In January, British troops conducting raids on insurgents in Basra, Iraq, found printouts of aerial maps from Google Earth detailing the coordinates for British camps in the area. Though dated, the maps revealed the locations of buildings, tents, and other vulnerable areas of British forces. A week or so after the discovery, and after negotiations with the British government, Google (GOOG) reportedly replaced the geospatial pictures found by insurgents—taken in 2004—with images taken in 2002, prior to the invasion by coalition forces.
But the discovery of the maps underscores how insurgents appear to be a step ahead of us in utilizing our own technologies against our troops and allies. More fundamentally, it highlights a shortcoming of the U.S. reconstruction effort in Iraq. One of the Bush Administration's aims was to provide computing and Internet technology for the general Iraqi population. Almost four years into the war, this goal remains largely unfulfilled. Of course, meeting the public's basic needs for safety and other liberties remains paramount. Yet the role of technology in the reconstruction of Iraq's economy, education, and civil society should not be disregarded.
Indeed, the Bush Administration made plain its understanding of technology's value to Iraqis early on. In May, 2003, soon after the war began, Alan Larson, Defense Dept. Under Secretary for Economic, Business & Agricultural Affairs, testified before the House International Relations Committee regarding administration plans for postconflict Iraq. "Today we face a challenge in restoring basic communications within Iraq," Larson said. "However, we know that improvements in connectivity can and must develop quickly to facilitate increasing economic activity. Iraq has been largely shut out of the Internet age—as more Iraqis gain access to the Internet, we will explore ways to use technology to expand the public's access to information."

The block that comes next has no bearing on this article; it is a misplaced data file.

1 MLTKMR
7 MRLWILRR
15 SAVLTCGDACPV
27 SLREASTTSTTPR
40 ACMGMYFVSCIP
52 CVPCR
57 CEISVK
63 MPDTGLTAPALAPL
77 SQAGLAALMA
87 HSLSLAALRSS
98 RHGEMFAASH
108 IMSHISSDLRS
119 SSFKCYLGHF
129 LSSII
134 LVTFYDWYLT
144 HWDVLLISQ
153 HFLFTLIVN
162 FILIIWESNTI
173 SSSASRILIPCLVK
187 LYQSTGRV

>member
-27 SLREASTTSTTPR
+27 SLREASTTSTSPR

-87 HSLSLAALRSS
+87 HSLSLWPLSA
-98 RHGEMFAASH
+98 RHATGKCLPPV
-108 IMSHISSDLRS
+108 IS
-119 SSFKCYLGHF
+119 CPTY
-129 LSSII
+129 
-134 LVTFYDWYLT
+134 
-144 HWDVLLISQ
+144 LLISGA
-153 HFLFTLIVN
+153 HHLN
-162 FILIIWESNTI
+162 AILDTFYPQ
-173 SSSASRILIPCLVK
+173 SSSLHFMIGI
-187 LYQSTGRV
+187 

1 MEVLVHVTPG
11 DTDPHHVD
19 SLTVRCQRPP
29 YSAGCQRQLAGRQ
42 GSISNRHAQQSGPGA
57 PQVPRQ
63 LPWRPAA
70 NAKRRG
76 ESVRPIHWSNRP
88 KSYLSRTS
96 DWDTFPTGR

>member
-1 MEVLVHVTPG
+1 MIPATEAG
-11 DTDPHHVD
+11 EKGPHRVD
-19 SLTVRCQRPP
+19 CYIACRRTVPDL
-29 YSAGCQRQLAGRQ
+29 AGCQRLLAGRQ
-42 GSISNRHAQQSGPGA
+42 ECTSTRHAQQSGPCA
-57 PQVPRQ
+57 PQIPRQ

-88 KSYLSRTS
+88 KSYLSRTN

In October of that year, U.S. Presidential Envoy to Iraq Paul Bremer, in a discussion of rebuilding efforts, pointed to the importance of Internet connectivity for Iraqi citizens. He said before the war there were 4,500 Internet connections and important services such as instant messaging were forbidden. "Today, there are already more Internet connections—we estimate 4,900," Bremer said at the time, adding that the U.S. expected 50,000 connections by the beginning of 2004.
But as of September, 2006, Internet World Stats reported that 0.1% of the Iraqi population—about 36,000 people—were Internet users. Presumably, more than one person uses a single connection. But even if, for the sake of argument, each person is using a single connection, the September statistics suggest there are 14,000 fewer connections than the Administration hoped for three years ago.
What the numbers don't indicate is what percentage of these users are insurgents or terrorists. The Google find, combined with Internet usage reports, reveals that the plan to implement more technology in Iraq has empowered insurgents and left noninsurgents vastly behind. As we endeavor to provide tools such as Internet connectivity, it would be futile to attempt to keep the technology out of insurgents' hands. Rather, we must focus on adversaries who have Internet technology and keep ahead of their potential negative uses. And we should do more to empower the vast majority of Iraqis with technology tools of their own.